Dr. Jeff Jarvis, the EMS Medical Director for Williamson County EMS and Marble Falls Area EMS in Central Texas, teaches us about cardiac arrest for every physician, from pathologists to podiatrists. We learn how to identify and manage a cardiac arrest if we happen to be the medical professional on the scene. We cover multiple circumstances from the woods to the mall to a plane. After this talk, you will feel better equipped to know what you can and can’t, should and shouldn’t do in those situations.
Dr. Jarvis maintains his clinical practice at Baylor Scott & White Hospital in Round Rock, Texas. He is board certified in both Emergency Medicine and Emergency Medical Services. He began his career in EMS over 30 years ago, has worked in three states as a paramedic, and retains his active paramedic license today. He teaches extensively and has authored multiple articles on EMS issues in both peer-reviewed and industry journals. His research interests include airway management and clinical performance measures. He discusses EMS research on his podcast “EMS Lighthouse Project Podcast”.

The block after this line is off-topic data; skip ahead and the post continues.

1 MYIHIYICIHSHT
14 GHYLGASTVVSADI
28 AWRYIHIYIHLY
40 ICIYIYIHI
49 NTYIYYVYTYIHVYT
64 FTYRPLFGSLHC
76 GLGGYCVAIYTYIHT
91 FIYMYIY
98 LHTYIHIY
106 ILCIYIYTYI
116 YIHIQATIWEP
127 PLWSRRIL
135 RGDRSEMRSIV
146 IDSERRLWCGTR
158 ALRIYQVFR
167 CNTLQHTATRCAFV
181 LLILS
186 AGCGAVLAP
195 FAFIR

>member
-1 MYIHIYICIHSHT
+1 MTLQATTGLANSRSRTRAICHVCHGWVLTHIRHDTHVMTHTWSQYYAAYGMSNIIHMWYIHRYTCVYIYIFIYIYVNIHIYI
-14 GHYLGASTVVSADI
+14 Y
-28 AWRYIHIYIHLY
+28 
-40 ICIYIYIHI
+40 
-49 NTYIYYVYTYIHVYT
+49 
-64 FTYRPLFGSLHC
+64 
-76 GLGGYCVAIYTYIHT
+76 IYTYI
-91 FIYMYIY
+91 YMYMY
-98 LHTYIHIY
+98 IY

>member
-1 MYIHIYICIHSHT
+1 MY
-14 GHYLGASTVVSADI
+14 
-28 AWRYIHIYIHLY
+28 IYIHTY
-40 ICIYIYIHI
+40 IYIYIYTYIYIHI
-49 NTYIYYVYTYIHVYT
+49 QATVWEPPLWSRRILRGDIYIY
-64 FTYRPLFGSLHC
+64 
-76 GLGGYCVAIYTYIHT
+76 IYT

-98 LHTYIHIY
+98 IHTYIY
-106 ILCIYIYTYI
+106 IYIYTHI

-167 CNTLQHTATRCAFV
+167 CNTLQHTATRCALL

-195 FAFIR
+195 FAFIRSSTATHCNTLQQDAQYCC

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Disclaimer: This is the transcript to the episode. This transcript was created by a talk to text application and the function of having this here is to improve the page search engine optimization. This transcript has not been proofread, so please listen to the episode and don’t read this. The information contained herein will inevitably contain inaccuracies that affect that quality of the information conveyed and the creator of this content will not be held liable for consequences of the use of the information herein.On today’s episode of the physicians guide to doctoring, we speak to Dr. Jeff Jarvis, the MS Medical Director for Williamson County, MS and Marble Falls area ms in Central Texas. We discuss cardiac arrest for every physician from pathologists to podiatrist. He teaches us how to identify and manage a cardiac arrest. If we happen to be the medical professional on the scene. We cover multiple circumstances, from the woods to the mall to a plane. And after this talk, you’ll feel better equipped to know what to do and what you can’t do in those circumstances. Dr. Jarvis maintains his clinical practice at Baylor Scott and white Hospital in Round Rock, Texas. He’s board certified in both emergency medicine and emergency medical services. He began his career in CMS over 30 years ago, he has worked in three states as a paramedic retains his active paramedic license today. He teaches extensively and is offered multiple articles on the MS issues in both peer reviewed and industry journals. His research interests include airway management, Clinical performance measures. He discusses ms research on his podcast, EMF lighthouse project podcast and I strongly recommend you check it out.Welcome to the physicians guide to doctoring A Practical Guide for practicing physicians. Dr. Bradley Block interviews experts in and out of medicine to find out everything we should have been learning while we were memorizing kreb cycle. The ideas expressed on this podcast are those of the interviewer and interviewee and do not represent those of their respective employers.And now, here’s Dr. Bradley Block.Dr. Jeff Jarvis, thanks so much for being on the podcast today.Absolutely. I’m happy to be here. Thanks for having me.So we’re going to talk about cardiac arrest for the non specialist right for doctors who don’t typically see it but might find themselves in a situation outside the clinical arena where they’re going to be looked at because they’re the only doctor around. So for the pathologist that doesn’t have his microscope for the ante that doesn’t have his otoscope. Right, what what do we do so we’re going to give a couple of scenarios. We’re going to go from the the arena where you have the least accoutrement at your disposal to more. So we’re going to start with your a pathologist, you’re 15 years out from residency, you’re on a camping trip with some of your friends, and one of them clutches his chest and collapses. You’re the only doctor. So everyone looks at you knowing full well that you don’t have your HIV stain, you don’t have your microscope. So what do you do? Let’s start with the physical exam. What am I What am I examining this person for?Absolutely. So I think the the key thing, the scenario that we’re given is that we sort of know the answer, right? It’s all like an m&m. We don’t discuss an m&m Fl things went well. So we know this is gonna end up in cardiac arrest, but the poor pathologist is out hunting with his friends doesn’t know that he just knows he collapsed. So he has an undifferentiated patient. And what he needs to determine is whether he’s actually in cardiac arrest or not. And the way we do that what we traditionally taught is that you do the shaking, shout, you assess breathing for, like 30 minutes, and then you assess for a pulse for another 30 minutes. I exaggerate slightly, but there were these long periods of time where you would try to feel for breathing in a pulse and what a fair amount of research has been done in telecommunicator CPR. So the non one responder who is or the 911 dispatcher who’s trying to determine whether the patient on the other side of the phone is in cardiac arrest, as well as trained responders, what we’ve determined is that we’re miserable at feeling for pulse. And I think we probably know that when we’re trying to feel a pulse, when do they have a pulse? Do they not? I don’t know. Well, that’s because that’s dependent on their blood pressure. So if they have it’s hard to tell the difference between Cardiac arrest in a low output state. So where we have ultimately ended up is you check for responsiveness? Are they awake? are they responding to pain? And then you say, are they breathing normally. So the distinction between breathing normally and moving air at all is important. Because one of the natural processes of going into cardiac arrest, particularly sudden cardiac arrest, where you’re walking along just fine, your LED occludes you go into V fib and arrest is that you try to your body naturally tries to decrease center thoracic pressure to increase your preload. And you do that by gasping and you have these agonal respirations. Well, if you ask someone, particularly who doesn’t see this all the time, are they breathing? Well, yeah, they’re moving air, but they’re not breathing normally. And the agonal movement isn’t really doing a whole lot effectively. So are they awake? Are they responsive? And are they breathing normally? And if the answer to those questions is no, then you begin chest compressions, we’ve really de emphasized trying to do mouth to mouth or any sort of ventilation, because we find that it’s terribly ineffective. We also find that it inhibits the likelihood of responders doing something. And that actually does include trained responders, trained responders are less likely to do mouth to mouth or do anything if they feel like they have to do mouth to mouth. So just begin compressions just and the CPR class we took focused a whole lot on exactly how to go and the exact rate and it turns out, that’s probably not as important as we think it is. If you obsess about that, then you’re more likely to not do something. And we’re way better if you do something than if you do nothing. So just put your hands in the middle of the chest push deep and fast. So begin compressions. So that’s the number one thing is identify the cardiac arrest and then begin compressions. And in this scenario, you’re out in the middle of nowhere. You’re just in Not going to get help, there is no help available. look to see if you can find some easily reversible causes. So, unfortunately, if they have an LED occlusion and V fib, there are no easily reversible causes. Your CPR that you’re doing is a bridge to something else. Whether it’s a bridge to reefer fusion, whatever the bridge is, there’s nothing you’re going to get out there in the middle of Idaho as you’re, you’re hunting. So look for reversible things like is this perhaps an airway obstruction? Were they eating protein bars are out hunting? Can you clear the airway? So if you can clear the airway do that, if this is a problem with the airway being occluded, because the position try to reposition the airway. And the way we do that is the head tilt chin left where you just lift their chin up and tilt their head backwards a little bit. We will frequently worry ourselves to the point of inaction about well, is it possible they had a spinal cord injury So two things in this scenario you saw them dropped. So the odds of a spinal cord injury are vanishingly small. And two, if they actually let’s say you didn’t see them fall, and they do have a spinal cord injury, the chances of you of them living in this scenario are non existent, so you’re not going to make anything worse. So the odds are, just go ahead and open the airway,but just goes back to ABCs. Right? Exactly. Breathing circulation. So you’re not with a s, and spine is all the way down to that. Stick with a, get that airway, make sure they’re moving air.Bingo. And, and that’s really well, and that’s it. So I wouldn’t worry in this situation about trying to move air for them. Because that’s, that’s a losing proposition. You’re not going to be able to effectively do it in this environment. It’s not like you have an oxygen cylinder and an 82 bag valve mask that’s not available to you right now. So just don’t worry about it at all. open the airway if you think that’s the problem. If it is trauma and One of the other things that can cause traumatic cardiac arrest is blood loss. So you’re out hunting did they accidentally shoot themselves?So I actually said, camping in New York, you’re in Texas, you took the camping and turned it into hunting. And I think that’s a product of our geographic cultural differences. Butwe’re gonna run with it camping. Totally. I mean, hunting, we’re hunting well, soyou’re out camping, and you know, you have a knife there, and you’re trying to, I don’t know, cut some rope and you managed to, you know, hit your femoral artery. So that’s a potentially reversible cause of cardiac arrest. Now, the truth is, is if you bled so much that you’re in cardiac arrest, this is again a losing proposition, but try to stop the bleeding so that they don’t get into that situation and the way to do that, and this has changed a little bit since our pathologists graduated from residency 15 years ago. direct pressure is still great, but put a tourniquet on there. And the truth is, if you You’re out camping. You probably should have a tourniquet. Anyway, I shocking to you as a Texan I do hunt. And when I’m out hunting, I carry a tourniquet with me. So from if there is bleeding, slap a tourniquet on the damage we do with tourniquets that we worry about is really really slim. The benefit is way higher. So, over the past 20 years that we’ve been at war, we have learned an awful lot. And one of the things that we learned is most preventable traumatic deaths are from hemorrhage. And we can control that with tourniquets. So if you have a tourniquet use that about the only other preventable or reversible, cause a traumatic death there might be a tension pneumothorax and if you think if you have a decent history that suggests a tension pneumothorax and in this situation, it’s going to be pretty slim because if something creates an opening in the chest, that opening is probably still going to be there. You trip and land on your tent pole or something but If you think perhaps there’s a tension pneumothorax, you can relieve that, just poke a hole in the Enter chest wall and call it a day, it’s probably not going to help. So where that ends up is you’re out there in the middle of nowhere, about the only thing you can do is compressions, try to open the airway. And if that doesn’t resolve it, then it’s probably nothing is going to work and they’re going to die or remain dead, I guess is probably the better term.So one thing I didn’t hear you mentioned is the pre corneal thump. And I just want to know is there is it ever inappropriate to do a primordial thumb because I would think maybe, you know, we were talking about a stack sis earlier, right? He’s got a nosebleed. probably not a good idea to do a pretty primordial thump. But I was thinking cardiac arrest, right? You want to put them back into rhythm somehow, right? Again, I’m an ear, nose and throat doctor. So let my depth sure is there ever a role for it?So the the idea behind the primordial thump it is it is you’re creating a sort of a minute defibrillation, if you will, and if the patient did go into V fib in that scenario, you have a middle aged guy who probably drinks too much exercises too little and eats too much chances of a 50 year old American dropping from coronary artery disease probably pretty high. He clutches his chest goes down, there’s a decent chance that is in tricular fibrillation, arrest and D fit is really what he needs. Well, you rapidly look to your left and right, look into the tent and realize you don’t have an ad with you. The only thing you have is your fists are sure go ahead, give it a shot. The effectiveness of a primordial thump is pretty limited. But the downside, especially in that environment, where really the only thing else you have is CPR. Absolutely give it a shot. I would do it I would probably realize that this is a Hail Mary, but I’ll absolutely give it a shot. And just to remind you, the way you do it, it’s not a john travolta kind of thing. A way back and just stabbed the needle into What’s your port Emma Thurman’s heart oma Thurman’s heart, you put your elbow right on the board process and just forcibly drop your fist onto their chest wall? So there’s no wind up involved.Okay, well, that was a needle and actually one of my that’s my allergist colleague says his two least favorite movies are hitch and that wasn’t Reservoir Dogs Pulp Fiction because of that scene, right hitch. I don’t know the reason I didn’t like Jose Scott school and then he took Benadryl and then the other is Yeah, you’re going to need no your epi pen doesn’t go into your chest. Yeah.So right, get that? That it’s not. Yeah, yeah, mine is there’s a, I think it’s a Sylvester Stallone. I think it’s a Buster salon. where he was. He’s a paramedic and they’re a bunch of firefighters who are down in a body of water like in a tunnel and their train hangerwas that cliffhangeris that where he does the stand handstand and deliberates and everybody jumps up. Oh my god. It was just painful. Ah, yeah, I think I think all of us have our particular painful Hollywood moment.I can’t think of any empty one. I don’t know. We’re never in the movies. That’s why nobody’s ever. Oh, those lists. We’re never we’re never on. There are no love for the end. Yeah. Okay, so you mentioned the ad, right? Yes. So in the next scenario, we’re actually going to have disposal to that. And, again, for those of us who aren’t practitioners that deal with cardiac arrest. We’re still we’re still the doctor in the room, people are still going to be looking off. So the next scenario, your hand surgeon, 20 years out from residency with an entirely outpatient practice. You’re at the mall with your husband and son, picking out his Bar Mitzvah suit, right again, I’m in New York. Uh huh.This this is something oddly specific. Yes, almost. So this may have happened to someone.When the tailor that’s fitting your son for a suit suddenly clutches this chest in collapses, the same scenario as before. But now you’re in the mall and I’m assuming the mall has an ad or an automatic External Defibrillator.Yeah, let’s hope. Let’s hope so that is an interesting tangent to go off on, by the way about whether public places will have EDS, it’s a fight as an MS. Medical Director, I get in all the time,I thought whether 13 year olds should really be having tailored suits. Okay, so theyplaces. Exactly, exactly. So what? So my my 13 year old did not get a tailored suit, I will definitely tell you that he’s 18 and did not get one. No, the public access to fibrillation there are there’s a university somewhere in Texas, let me just put it this way. who does not believe in a days they feel like having it’s not that they don’t believe the science, but their lawyer thinks having an ad publicly accessible will expose them to liability. And I think exactly the opposite. I think if you took someone off of the street, you hop on the subway in Manhattan and you ask someone at If somebody goes into cardiac arrest, do you want one of those ad things? And should the subway have one? I think most people are going to expect that that is there. And that is notthere. remarkable to me that that type of policy is being determined with that type of reasoning, not the reasoning isn’t. Are we more or less likely to save a life if we have this here? Or are we more or less likely to expose yourself to liability? Right? Absolutely. How where, where are we in this country where that’s how we’re making these decisions? Well, I think we all know where we are. But Exactly.I would suspect that’s a different podcast. Yeah,exactly. I’m sure there are podcasts solely about that. So yeah, okay. But let’s say let’s say there is an ad at your at your disposal. So, so what do you do now?So in this situation, you are, the priorities are the same as they were out in the wilderness, you just have more resources available. So when they drop, the first thing you do is Determine if they’re responsive? And if if they are breathing normally, if the answer to those is no, because people have been known to trip, and you know, they don’t really need an ad or CPR, but if they are not responding and not breathing normally, then have someone else your 13 year old son would be a great person to do because Lord knows he’s gonna have a cell phone, call 911 and then find an ad. And while he’s doing that, you’ve assigned him to go do that. You get on the chest and begin CPR, press hard, fast, and do not stop. So we didn’t talk about this much with the last scenario. But let me hit briefly on this because before you go on, I just want to point out something that you said that I think is actually critical shows that you didn’t say someone call 911 You didn’t say someone get the ad, you actually gave a specific person a specific task. And I think in this scenario, it’s it’s important to point out the necessity of doing something like that, especially when you’re not surrounded by trained professionals. Right, you’re run by people. Who are panicking. And oddly enough, having being surrounded by trained professionals doesn’t change it either. So there you are, in a level one trauma center with trained people everywhere. And if you say something like I need to put a chair to get me set up, aside from the fact that it should have been there to begin with, you’re gonna have a whole lot of people who know what a chest tube is no to chest tube setup is and assume someone else is going to get it. So this is a function of the limitation in the system is that we’re dealing with humans who behave in a human like fashion. So you absolutely have to assign someone that task, there would be more than happy to do it. But the default human assumption or psychology is that someone else is going to do it. So yet directly assign someone to dial 911 and track down an ad. Now, depending on where you are, again, if you’re in a mall in Manhattan, you are, I don’t know just Manhattan have malls. That seems like a non Manhattan kind of thing. Yeah, there is there there is near Penn Station. Ah, but very good. So if you’re there, if you’re In Penn Station, for example, your when you call 911, it’s going to go to what’s called a peace app, a public safety answering point. And they’re going to be trained dispatchers there who have a remarkable amount of technology. One of the things they have or I’m assuming Fire Department, New York has this, a listing of where all the abs are. So as they’re, they’re not really entering the location. And because it comes up automatically, they should get notified of where the ad is and can tell your son where to go. But if not, he goes to find the ad, you get on the chest and begin CPR. So what I didn’t mention earlier, when you’re out there in the woods, where honestly, probably nothing is going to help and you’re treating yourself more than the patient is don’t interrupt the compressions. So what we learn is when you begin compressions, you have a actual blood flow doesn’t, there’s a pressure wave that you have to build and it takes multiple compressions to build a pressure wave. To the point where you’re actually producing. So it’s not that you’re perfusing with the first beat, and that’s or the first compression. And that’s really important that takes momentum. Exactly. And it takes 20 to 30 seconds to actually get to the point 20 to 30 seconds of good compressions, to get to the point where you’re proceeding. And then as soon as you interrupt to those compressions, that pressure wave drops off, and you need to another 2030 seconds to build it up. So the key here is minimal interruptions or minimally interrupted cardio, so reverse recitation, which is really what we’re aiming to. So get on the chest deep, fast and don’t stop until help shows up. Really, in this situation. This is an eminently salvageable patient in a modern US city. So don’t interrupt to the compressions. So hopefully help will show up quickly. What we’re looking for here is getting the add on as quickly as we can. And if you don’t know how to operate an ad, don’t worry about it. You open all you have to figure out to do is open the box up. When you open the box up, almost any ad that’s used in public access is going to have voice prompts and it will tell you what to do. There will be a set of pads there and it will tell you to attach the pads and then there’s a nice pretty picture. Okay, plus or minus pretty, there’s a picture that tells you where to put the pads, put the pads on there and follow the directions. And that’s really about it. When it says Get out of the way, then get out of the way. Otherwise, do compressions. Now, if you have some help, what you should do is organize a transfer of compression. So how you’re kneeling, say on the patient’s right hand side, and you’re doing compressions pushing hard, deep, fast in the center of the chest. Have someone else some other bystander on the other side on the patient’s left and around every 200 compressions, switch out and just have them hover their hands over yours and as soon as you back out. They started compressing. And the reason you do this is because of rescuer fatigue. So there’s some pretty good research that shows even, you know, your 19 year old CrossFit firefighter, just the quality of their compressions drops after a while no matter how good a shape you’re in,so don’t get it. Don’t try to be tough. Don’t try to be tough. Recognize that you’re not doing the patient any favors by saying, No, no, I’m in great shape. I can I can do this forever. You can’t exactly. Even if you think you are you’re not in you’re notdoing them any favors. Bingo. Absolutely. So get on the chest, ask for help determine unresponsiveness and that they’re not breathing normally get on the chest, ask for an ad, don’t come off of the chest until you have someone else who is there to replace you. Or the ad says get off the chest so we can analyze the rhythm. And that’s about it. So the other thing Well, let’s let’s say that so in New York, what’s going to happen is Ms is going to show up or the police officer or someone else. The firefighter who shows up because there’s a An order stemming, when they show up, give them a very brief report. And then the key thing here is they’re the experts, not you get out of their way.Yeah. And I think most of us that deal with things that are completely different from this are going to have no problem recognizing that we’re not the expert in the room. Yeah,absolutely. So I get out of the way when I am in that situation, even when it is paramedics I direct, I get out of the way. But that’s definitely been my experience is that there are a lot of very well meaning physicians here, they do exactly what you said. They look around, nobody else is there. So they feel an ethical obligation to help. And then as soon as help gets there, they’re more than willing to get out of the way, just like I would be in a different situation.Absolutely. So for the first scenario, you were pretty clear about what the odds are in terms of actually this patient surviving. But the second scenario, I’m not giving you any information in terms of their medical history, their risk factors. Anything, but just all comers. What are we talking about in terms of survival for this patient? If we’re the first responder on the scene,you bet. So all all cause mortality from cardiac arrest is around 90%. So about 10% of all out of hospital cardiac arrest, with a with a system that can respond will survive. So that’s pretty bleak. But it’s better than zero that it was out in the camping in the Adirondacks. So what differentiates that 10%? So it really varies widely, based on the important things like was there bystander CPR that dramatically increased? I think the odds ratio for meaningful survival with bystander CPR is about three. So a 200% increase in the odds of survival, public access to fibrillation, was there a different relator available prior to Ms arrival?If a lawyer hadn’t gotten in the way? Correct?Correct. I don’t know what the the odds ratio is, but it’s in the neighborhood of two somewhere in that area. Then obviously, if this was a shockable rhythm, so the odds of survival are greater and a shockable rhythm than a non shockable rhythm. And if you think about it, in the United States, we have determined that no one dies without CPR. I think kind of unfortunate, but that’s now what we consider. So if you’re responding to a nursing home, and you have a 90 year old woman who’s connected, and has been having a fever, and so three days of sepsis, when they walk in the room and realize that she’s in cardiac arrest, that’s clearly going to lower the odds of survival. Your Taylor on the other hand, who was up doing a wonderful tailoring job because I’m sure that clutches his chest and goes to the ground, his odds of survival, let’s say you’re in Seattle, Washington, your odds they’re there. They’re very proud of their success rate, and about 40 to 50% of that scenario of those patients will leave the hospital neurologically intact. So clearly a big difference between that and 10%. But overall across the nation, the best data that we have is from something called cares or the cardiac arrest registry to enhance survival. It’s a national but voluntary registry of out of hospital cardiac arrest, and the of those the people who voluntarily participate, overall success rate all causes all rhythms is 10%.All right, well, so then we won’t hold ourselves personally accountable for the outcome there if we happen to be the first first responder, although we now we know what our what our priorities are and do things.I do think that that is an important point that we those of us EMRs. This is really what we do out of hospital cardiac arrest is, this is a big part of our specialty, and we have to understand that Death has a really bad prognosis. So cardiac arrest, even though there are quite a few patients that we can help, overall we shouldn’t be surprised if they did. They’re not resuscitated. Now, going back to your particular scenario, when we see him drop, our assumption should be that he will be able to survive, because that specific scenario really suggest a witnessed ventricular fibrillation arrest.And I think our assumption in general should be that it will but then when we’re exactly retrospect, yeah, we shouldn’t be taking personal responsibility for the for the outcome after you did everything that you you could have done because you have to think of it like I greatly increased this person’s absolute likelihood of survival, even though they didn’t. So correct. There is there is one more scenario and I’m not sure if we should go into it. I plan at some point to have a podcast about medical emergencies on an airplane. Yeah, you’re the you’re the You’re a radiologists on an airplane and and they call you with an emergency.Right. But I’m not surewhat they have on the plane that they that they would in addition to an ad, are you familiar with what they have on it? What is there? I tried to look for it, but I couldn’t find it more I got directed towards what your what medical supplies you’re allowed to bring on a plane. But what are the standard medical supplies that are on an airplane? Are you familiar with that?So I’m not terribly familiar. So fortunately, my experience with the in flight emergencies has been a stroke, which wasn’t a whole lot I could do anyway. So it does vary based on domestic and international. They have more equipment on international flights. And they all flights should have particularly American carriers. And I think most of the airlines that any of us would feel comfortable getting on is going to have an ad, they will probably have a source of oxygen. They’ll probably have an epi pen app they’ll probably have some oral medications that aren’t going to be a whole lot of help in in a cardiac arrest scenario. But they should have the Things that you need, which really is an ad, and maybe a source of oxygen and a way to deliver it. So that scenario though, there are a couple things that I’ll say number one, is, let’s say it’s not a cardiac arrest, and you’re trying to determine you’re feeling really bad. You’re looking around there. 300 people squished in like sardines. None of them want to divert. Wait, wait, let me let me let me go through my scenario then because I yeah,Ani, so my opportunity to tell a joke.So absolutely.What’s your neuroradiologist one year out from residency and you’re on a flight home from a conference, okay, they call asking for a doctor on board. Nobody gets up. You’re looking around, still nobody. The flight attendant comes up to you. And now you’re remembering that when you filled out the form you filled out doctor when you signed up just like you did on your license plate and just like you did on your Tinder profile. Ah, so they grab you, you arrive on the scenewhile and you’re probably in scrubs, too.Good point.Okay, so why don’t you tell me now what what you want to talk us through what you see arrive on the scene. What are we seeing?You bet. So step one, go back and change your Tinder profile and change things. Realize that maybe everyone on the planet knowing you’re a doctor is a bad thing. Yeah. So what you’ll do is you will so you get up and head back from your first class seat to I don’t know if you’ve seen it, there actually is a z Dawg MD sketch where Darth Vader or Darth Vader discusses this exact thing. He’s not in first class. He’s on Spirit Airlines, because that’s all he can afford with this. Yeah.Yeah, right. If you’re in first class, then clearly you haven’t read the white coat investor. Soexactly correct. Right. So you get up, go find the patient, and they’re more than likely still going to be in their seat, you determine their unresponsiveness and the fact that they’re not breathing normally, and you get them down onto the floor. Fortunately, I’ve never done CPR on an aircraft. All I can think of is this ain’t gonna there’s no room. At least on Aircraft I fly, there’s not a whole lot of room, try to get them back to a place where there’s some room to work and ask the flight attendant to get the medical kit, it may be a bit of a surprise to find out what’s in it. But there should be an ad there and the flight attendant should know how to use the ad, get the patient to the back. And by the way, the flight attendants know how to do CPR to so they probably will already have started this, but your priorities are going to be the same. The minimally interrupted CPR. Initially, even if you have a bag valve mask and oxygen, I would not worry about it. Initially, what you need to do is establish CPR and get the ad on and see if it’s a shockable rhythm. If it is a shockable rhythm and the way you’ll determine that don’t worry about having to interpret the ECG. If the machine says shocked, then push the shock button or get out of the way and let it shock itself depending on which one it’ll do. And the machine will let you know what the options are. So different. And let’s say you’re a long way from let’s say it’s domestic, but it’s still going to take you an hour. To get down to help, the key things that are going to reverse this arrest. And let’s assume it’s a witness fee febrace is good CPR and defibrillation. So let me help do a little cognitive offloading here and let me tell you what the science says about all the other stuff that we do. We made them well, this is great. Let me really help you with this because that’s not going to help. There’s mixed evidence comparing intubation to other like blind insertion airy devices. There have been two recent large randomized control trials that basically said there is neither one of them found an advantage to into tracheal intubation. Both of them found that you’ll be just fine doing a blind insertion device that’s easier to use. And one of them actually found that the blind insertion device has a 2.8% improved mortality. So don’t worry about intubatingblind is that like an LMA?It is so the classic examples are an LMA and there are different versions of LMS. So the one we use And ihL but if you look at it, you would go that’s an LMA. So absolutely Lamaze, there are also things that are called Qing Airways, which look fundamentally different than an LMA. They have to, they’re designed to go down, just pass the trachea into the esophagus occlude the esophagus, and then they have a larger balloon in the oral pharynx. And then there are fenestrations around or an opening right around in between the two balloons. So theoretically, you’ve obstructed the esophagus and obstructed the oral pharynx. And when you ventilate, the air goes out in between the balloons and theit’s got nowhere to go the path of leastresistance, according to better is going to go into the trachea theoretically. So that’s called a king Lt. And there are some older versions that are slightly different but those are about the only thing you’ll see is some version of an LMA, or a king lt too.So just for those who aren’t familiar, haven’t been in the ER for a while LMA is laryngeal mask airway, and it’s basically it looks like a triangle or like a small mass. And on top of the trachea, or sorry, it sits on top of the larynx, laryngeal mask airway. And and, and you can ventilate that way sometimes we use it in the operating room. But if the anesthesiologist really wants to have better control of the airway, you’re going to you’re going to intubate So, but it is it is a great option. They’re fairly easy.Apps. Absolutely. The training requirements are less it really works well. And one of the interesting things here is you would assume that aspiration and a patient with out of hospital cardiac arrest, the risk is going to be high. And I will absolutely tell you it is high. But you would assume that you would have more things like aspiration pneumonia, pneumonitis, from a patient managed with a LMA compared to an ET tube, and neither one of those two studies found that so the two studies by the way, one was called paramedic two and that was into tracheal intubation, versus an eye gel, a type of and that doesn’t stand for anything. By the way, that’s just the name of it. That’s a type of LMA and then part pa RT was An American multicenter, randomized controlled trial using the king lt compared to into tracheal intubation, it does not appear that aspiration risk is any higher.And even even if it were, I think one thing I remember from being an EMT intern is one of our books said, it’s much easier to revise a trick scar than it is to bring back the dead. So if you think you need an emergent tracheostomy, then just do it. Same idea. It’s much easier to treat aspiration pneumonia than it is to bring up bring back the dead. Absolutely,absolutely. Yeah. Yep. So and I don’t know, you’re probably not going to have that option. By the way, probably, the only option you’ll have is a bag valve mask. And if once you have done CPR, and then defibrillated, or given the ad a chance to shock, maybe there’s not a shockable rhythm. Those are the things that are going to matter. At some point you’re going to need to ventilate, but it’s around six minutes into the code. So it’s not an urgent priority. And there are lots of reasons for that. Probably not worth getting into. If you do have to ventilate, the one thing that I would recommend making a mask seal is don’t think that you’re going to be able to do it with one hand. When one person gets some help and have one person, squeeze the bag for you. And please, for the love of all that is holy, squeezed gently and slowly. You don’t want to breathe more than 10 times a minute. and in this situation, I can almost guarantee you that you’re going to be trying to squeeze that bag around 60 times a minute. And you may think that’s an exaggeration, but that number actually came from watching trained respiratory therapists in trauma rooms, with trauma resuscitations, and directly observing what their rate was. It turns out that our hand that squeezing that bag seems to have a direct connection to our adrenal gland, and we just get amped up and squeeze too fast. So try to intentionally squeeze the bag once every six seconds, and then have someone else make a seal because if you’re not an anesthesiologist Honestly, if you’re not an anesthesiologist in an O r, you are likely just to occlude the airway more than you are to open it with one person. So try to have one person doing compressions, one person holding the seal another person slowly, gently squeezing the bag. So don’t worry so much about ventilation early. That’s what I’m trying to say. The next thing that you may worry about is, well, I have to get IV access. Turns out you don’t. There are other ways to get drugs into patients. And we’ll come back to the drugs in a second. But on some of these international flights, you may have some IV catheters, but you also may have a little thing that looks like a drill. And that’s an inner osseous drill. And those are incredibly easy to use and effective. So there’s some decent data that says they’re just as effective with IVs just as fast. So if you have to get an IV access, great, go ahead and do it. But if you are not able to, really don’t worry about it, because the drugs that we would typically use in this patient, so what would those be so Let’s say anti or rhythmics. Well, it turns out there was a really nice study that compared me to drone to light again to placebo. in patients with witnessed v fib cardiac arrest, no difference. So none of those anti rhythmics worked any better than placebo. So don’t worry about the anti rhythmics. epinephrine is the big thing. We have all taken ACLs and know that we had the 10 commandments, and one of the 11th commandment was thou shalt give epinephrine. And it turns out in cardiac arrest, that data was based on some dogs. In 1906, there was a paper by guys named krill and Dooley and they kill dogs. They fixated them and gave them some epinephrine and voila, they get pulses back. And we didn’t need any more evidence than that. We just adopted it and kept doing it. There was a very large study, and I’m sorry, I said earlier on I just realized I said something silly when I was talking about the British study of the Agile versus dti that was airways to not paramedic to so paramedic two was the study of epinephrine versus placebo in cardiac arrest. And epinephrine got more pulses back, but it also got more neurologically devastated survivors back. And I don’t think that’s the business any of us are in. So if you’re not able to get access and give up in front, don’t worry about it, because it’s really not. It’s not nearly as important as doing good compressions and getting to fibrillation there.On top of the fact that these airlines have someone at their disposal that’s going to be talking you through these scenarios. Yes, yes, you act as educated, killed eyes, ears and hands. But you are not going to be alone in this scenario.Yeah, absolutely. And there are some some legal things to understand we’re used to being the the captain of the ship so to speak. We’re we’re the one in charge. The rules are absolutely different in an aircraft because there actually is a captain of the ship. He sits in the captain’s seat, and there’s a reason they call him captain. He is legally in charge of Everything that occurs on that aircraft including this, so if he tells you that for what he said, he’s not going to do this, or she, they’re not going to try to dictate your medicine, but they will put you in contact with a base station. And they’re able to do that basically anywhere on the planet. They can put you in contact with physicians who are trained in in these types of responses, and they’ll give you advice and figure out what you have. But ultimately, when you when it comes down to Geez, do I want to make all of these people uncomfortable and delay them? By having to divert down Don’t worry about that. That’s the captain’s decision.Yeah, that’s not your responsibility now,now, and that Captain will have no problem making that decision.We covered quite a bit. This was very, very helpful, actually. Now I’m going to be able to go to the mall and go on a plane without less anxiety than I did previously. But is there anything else and this was very comprehensive, but is there anything else that you think that bears mentioning that we haven’t discussed so far?Really, I think that the key parts to cardiac arrest is realized This is a team based resuscitation. All of us are part of the team and in society outside of your camping trip, we have got to activate the system. So early recognition, early activation of the system, early, minimally interrupted chest compressions with early different relations, what makes a difference? None of the other stuff that we’re talking about makes any difference. So just offload your your mind about any of that and focus on good compressions and getting an eight either.Great, great. Well, Dr. Jeff Jarvis, where can people find you online? Where can they find your podcast?So I have a podcast that reviews ms research. It’s called the MS lighthouse project podcast. It’s on iTunes, SoundCloud, or other places. And you can find me on Twitter at Dr. Jeff Jarvis. And that’s not Jeff Jarvis, that’s a TV critic and it’s not profit Jeff Jarvis switches the best I can tell somebody who exists to to troll the TV critic. Somake sure I wasThat was my Exposure to Twitter is getting confused with those guys. Yeah.I will make sure we can tell the difference between you. All right. Well, thank you again for taking the time out of your day to talk to us and to teach us about how to handle cardiac arrest when when there’s nobody else around.Dr. Bullock, I really appreciate you having me on the show. Thank you. All right. It’sbeen a pleasure.That was Dr. Bradley Block at the physicians guide to doctoring. He can be found at physicians guide to doctoring calm, or wherever you get your podcasts. If you have a question for previous guests, or have an idea for a future episode, send a comment on the web page. Also, please be sure to leave a five star review on your preferred podcast platform. We’ll see you next time on the physicians guide to doctoring.Transcribed by https://otter.ai